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Home » The Daily » The Daily: For August 29, 2013

The Daily: For August 29, 2013

August 29, 2013 6:30 am by: Category: The Daily

photo credit: The Independent

Earlier this month, the Shanghai Ballet Company gave a contemporary performance adapted from the English novel Jane Eyre in London. Is this a workable cultural diplomacy model for China towards Western countries?

Moreover, by bringing a popular English novel to the stage, the Shanghai Ballet showed a high level of sensitivity to the local context, while at the same time illustrating how Chinese and British cultures can be combined in an outstanding artistic symbiosis. Lastly, the team behind the performance was truly international. While the ballet dancers and playwright were from China originally, the performance was put together by a German-born choreographer, and the set and costumes were created by a French designer. Overall, such intercultural cooperation indirectly conveys powerful messages to foreign audiences. Most importantly, it demonstrates a willingness on the part of the Shanghai Ballet—and ultimately also of China—to learn from other cultures and work together for the greater good. [The Diplomat]

Douglas Bloomfield suggests that an approach that involves less foreign audiences and more directly-affected audiences in the Israel-Palestinian conflict talks would better serve both parties.

Abbas spoke to his Israeli visitors about border adjustments, an end to the conflict, a demilitarized state, no more territorial claims to Jaffa, Acre, Safed and Haifa or other places inside Israel – which sounded like dropping the right of return demand for refugees. It was all reported in the Israeli media, which many Palestinians see, but they need to hear these things directly so they know it is not just for foreign consumption. [Jerusalem Post]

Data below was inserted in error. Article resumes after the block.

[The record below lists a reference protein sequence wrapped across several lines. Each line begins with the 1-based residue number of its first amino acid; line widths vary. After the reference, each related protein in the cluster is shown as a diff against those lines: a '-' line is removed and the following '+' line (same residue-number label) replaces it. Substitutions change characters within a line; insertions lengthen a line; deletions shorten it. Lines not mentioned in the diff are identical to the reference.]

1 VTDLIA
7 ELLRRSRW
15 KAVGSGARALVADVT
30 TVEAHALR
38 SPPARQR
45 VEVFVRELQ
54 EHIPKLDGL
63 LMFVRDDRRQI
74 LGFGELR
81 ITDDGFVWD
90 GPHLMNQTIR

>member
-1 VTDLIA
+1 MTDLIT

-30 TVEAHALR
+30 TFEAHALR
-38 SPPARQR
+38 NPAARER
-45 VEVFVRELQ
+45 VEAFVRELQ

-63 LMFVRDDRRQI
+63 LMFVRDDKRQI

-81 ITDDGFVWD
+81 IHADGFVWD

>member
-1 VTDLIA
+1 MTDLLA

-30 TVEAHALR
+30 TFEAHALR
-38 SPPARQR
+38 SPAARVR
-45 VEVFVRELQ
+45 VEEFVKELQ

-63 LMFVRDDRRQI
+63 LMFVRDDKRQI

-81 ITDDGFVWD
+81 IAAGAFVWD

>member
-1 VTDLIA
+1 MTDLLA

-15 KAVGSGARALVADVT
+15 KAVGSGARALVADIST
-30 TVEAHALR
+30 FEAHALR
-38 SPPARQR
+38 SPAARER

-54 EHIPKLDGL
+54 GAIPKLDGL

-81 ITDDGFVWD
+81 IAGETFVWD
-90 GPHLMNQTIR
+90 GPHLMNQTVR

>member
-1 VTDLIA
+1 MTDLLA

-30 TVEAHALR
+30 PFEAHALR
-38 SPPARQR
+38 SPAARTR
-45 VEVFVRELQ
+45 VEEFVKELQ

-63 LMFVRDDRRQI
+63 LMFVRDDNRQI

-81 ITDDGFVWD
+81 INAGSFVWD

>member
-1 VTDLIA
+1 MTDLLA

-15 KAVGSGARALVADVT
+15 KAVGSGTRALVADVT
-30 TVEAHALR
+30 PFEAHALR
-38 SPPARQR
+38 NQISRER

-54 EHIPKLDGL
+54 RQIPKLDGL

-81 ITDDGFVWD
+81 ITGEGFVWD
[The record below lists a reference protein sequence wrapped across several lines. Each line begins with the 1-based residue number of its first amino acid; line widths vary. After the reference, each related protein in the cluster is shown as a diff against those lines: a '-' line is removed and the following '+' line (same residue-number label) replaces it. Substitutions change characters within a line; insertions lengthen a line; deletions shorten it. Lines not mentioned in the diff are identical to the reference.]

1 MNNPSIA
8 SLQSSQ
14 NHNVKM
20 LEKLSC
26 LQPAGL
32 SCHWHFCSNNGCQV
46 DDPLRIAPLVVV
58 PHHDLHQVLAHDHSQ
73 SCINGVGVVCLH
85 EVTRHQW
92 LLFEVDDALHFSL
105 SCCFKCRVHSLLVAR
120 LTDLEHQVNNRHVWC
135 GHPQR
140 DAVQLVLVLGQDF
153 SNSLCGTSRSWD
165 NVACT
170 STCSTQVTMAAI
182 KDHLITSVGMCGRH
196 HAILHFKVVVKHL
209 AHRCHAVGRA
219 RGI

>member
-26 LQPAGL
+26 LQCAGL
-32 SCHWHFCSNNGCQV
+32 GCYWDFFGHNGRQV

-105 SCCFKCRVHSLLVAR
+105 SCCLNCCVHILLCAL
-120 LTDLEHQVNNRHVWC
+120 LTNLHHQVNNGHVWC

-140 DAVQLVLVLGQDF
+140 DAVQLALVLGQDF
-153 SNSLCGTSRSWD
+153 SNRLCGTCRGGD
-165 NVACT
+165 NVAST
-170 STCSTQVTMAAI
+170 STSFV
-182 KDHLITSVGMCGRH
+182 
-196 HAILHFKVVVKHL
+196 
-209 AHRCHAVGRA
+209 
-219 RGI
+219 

A Spanish mayor posts a crude picture of what Gibraltar would look like if the Spanish invaded on his Facebook page. Unsurprisingly, controversy ensued.

The mock-up appeared on the page of Francisco Javier Pérez Trigueros, a nationalist whose previous posts include details on the history of the Spanish flag. Mr Trigueros is a member of the ruling Popular Party, and holds his position of office in the Callosa de Segura municipality in Valencia, some 375 miles up the coast from Gibraltar. Members of a website for Gibraltar residents reacted angrily after one user drew their attention to Mr Trigueros’s activity on the social media site. [The Independent via The Public Diplomacy Daily]

Anne-Marie Slaughter makes the case for economic diplomacy as a means to stabilize the Middle East.